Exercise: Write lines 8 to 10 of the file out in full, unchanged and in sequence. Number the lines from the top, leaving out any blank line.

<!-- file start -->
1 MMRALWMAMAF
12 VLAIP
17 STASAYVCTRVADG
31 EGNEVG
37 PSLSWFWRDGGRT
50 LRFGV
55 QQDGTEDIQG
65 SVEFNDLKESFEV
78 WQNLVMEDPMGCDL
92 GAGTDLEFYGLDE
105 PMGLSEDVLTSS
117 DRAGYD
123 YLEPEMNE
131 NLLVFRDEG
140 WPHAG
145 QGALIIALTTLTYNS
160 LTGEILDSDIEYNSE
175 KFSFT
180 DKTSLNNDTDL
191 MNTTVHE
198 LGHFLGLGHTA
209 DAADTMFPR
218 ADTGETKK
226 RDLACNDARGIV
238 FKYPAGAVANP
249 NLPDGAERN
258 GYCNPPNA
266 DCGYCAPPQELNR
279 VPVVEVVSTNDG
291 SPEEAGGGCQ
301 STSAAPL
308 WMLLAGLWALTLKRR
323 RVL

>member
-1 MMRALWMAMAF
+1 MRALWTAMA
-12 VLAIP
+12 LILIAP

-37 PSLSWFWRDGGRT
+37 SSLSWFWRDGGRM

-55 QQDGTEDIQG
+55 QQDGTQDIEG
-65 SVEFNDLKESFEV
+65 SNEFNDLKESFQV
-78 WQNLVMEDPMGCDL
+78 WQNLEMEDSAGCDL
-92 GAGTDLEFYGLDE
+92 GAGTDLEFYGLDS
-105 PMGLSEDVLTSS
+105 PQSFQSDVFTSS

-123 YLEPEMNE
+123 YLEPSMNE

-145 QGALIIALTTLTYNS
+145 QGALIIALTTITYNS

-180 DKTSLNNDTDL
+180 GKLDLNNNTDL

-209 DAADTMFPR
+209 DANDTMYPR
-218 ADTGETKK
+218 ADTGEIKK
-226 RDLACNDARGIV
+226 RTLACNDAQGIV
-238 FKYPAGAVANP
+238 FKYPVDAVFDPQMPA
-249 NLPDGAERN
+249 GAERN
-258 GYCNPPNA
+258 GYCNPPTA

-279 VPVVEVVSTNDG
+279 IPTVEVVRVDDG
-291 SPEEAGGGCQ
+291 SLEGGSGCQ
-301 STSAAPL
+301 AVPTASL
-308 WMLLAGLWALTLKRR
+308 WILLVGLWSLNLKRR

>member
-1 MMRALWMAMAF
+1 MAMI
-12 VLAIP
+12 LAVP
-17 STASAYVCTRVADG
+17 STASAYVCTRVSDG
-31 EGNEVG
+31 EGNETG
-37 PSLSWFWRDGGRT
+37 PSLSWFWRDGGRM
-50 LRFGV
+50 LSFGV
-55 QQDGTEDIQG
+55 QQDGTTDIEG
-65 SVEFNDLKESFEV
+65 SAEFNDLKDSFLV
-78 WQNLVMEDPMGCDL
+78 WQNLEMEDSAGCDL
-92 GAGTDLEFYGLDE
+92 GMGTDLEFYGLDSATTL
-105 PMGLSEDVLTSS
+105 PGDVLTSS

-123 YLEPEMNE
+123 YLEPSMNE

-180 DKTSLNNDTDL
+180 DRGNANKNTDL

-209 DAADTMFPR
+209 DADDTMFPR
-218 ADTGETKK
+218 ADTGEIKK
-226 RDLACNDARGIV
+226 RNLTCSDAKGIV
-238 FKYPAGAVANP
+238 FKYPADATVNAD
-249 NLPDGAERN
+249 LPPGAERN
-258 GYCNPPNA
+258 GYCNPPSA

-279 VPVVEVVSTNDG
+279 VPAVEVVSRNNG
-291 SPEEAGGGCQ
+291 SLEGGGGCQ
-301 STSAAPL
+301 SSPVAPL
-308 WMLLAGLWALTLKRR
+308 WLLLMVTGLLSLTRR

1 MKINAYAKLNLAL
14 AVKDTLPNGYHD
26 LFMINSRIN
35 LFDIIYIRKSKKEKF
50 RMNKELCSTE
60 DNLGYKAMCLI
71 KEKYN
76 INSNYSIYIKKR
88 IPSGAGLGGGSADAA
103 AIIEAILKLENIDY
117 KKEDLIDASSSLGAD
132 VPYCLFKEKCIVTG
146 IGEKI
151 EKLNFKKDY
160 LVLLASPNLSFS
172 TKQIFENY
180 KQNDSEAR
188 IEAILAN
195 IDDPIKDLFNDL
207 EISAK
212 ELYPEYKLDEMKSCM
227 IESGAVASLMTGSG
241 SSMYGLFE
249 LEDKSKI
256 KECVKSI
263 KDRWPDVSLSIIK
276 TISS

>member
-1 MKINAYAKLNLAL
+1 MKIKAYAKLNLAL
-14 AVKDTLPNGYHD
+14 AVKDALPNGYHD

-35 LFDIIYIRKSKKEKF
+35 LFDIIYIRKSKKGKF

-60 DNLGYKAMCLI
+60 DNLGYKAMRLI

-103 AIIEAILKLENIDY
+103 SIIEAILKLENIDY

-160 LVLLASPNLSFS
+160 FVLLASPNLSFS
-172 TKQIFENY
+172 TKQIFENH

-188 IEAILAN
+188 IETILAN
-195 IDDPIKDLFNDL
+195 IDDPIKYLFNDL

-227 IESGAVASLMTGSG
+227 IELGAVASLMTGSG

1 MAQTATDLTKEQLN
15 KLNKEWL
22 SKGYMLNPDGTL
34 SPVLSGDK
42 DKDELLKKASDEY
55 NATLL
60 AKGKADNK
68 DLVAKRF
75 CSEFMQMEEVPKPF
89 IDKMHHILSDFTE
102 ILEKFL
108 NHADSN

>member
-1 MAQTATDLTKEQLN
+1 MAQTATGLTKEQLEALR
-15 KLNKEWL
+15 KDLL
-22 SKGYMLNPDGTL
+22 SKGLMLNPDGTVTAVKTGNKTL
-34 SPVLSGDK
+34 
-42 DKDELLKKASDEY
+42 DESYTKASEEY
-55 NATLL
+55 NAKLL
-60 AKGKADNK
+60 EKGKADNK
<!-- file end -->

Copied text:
65 SVEFNDLKESFEV
78 WQNLVMEDPMGCDL
92 GAGTDLEFYGLDE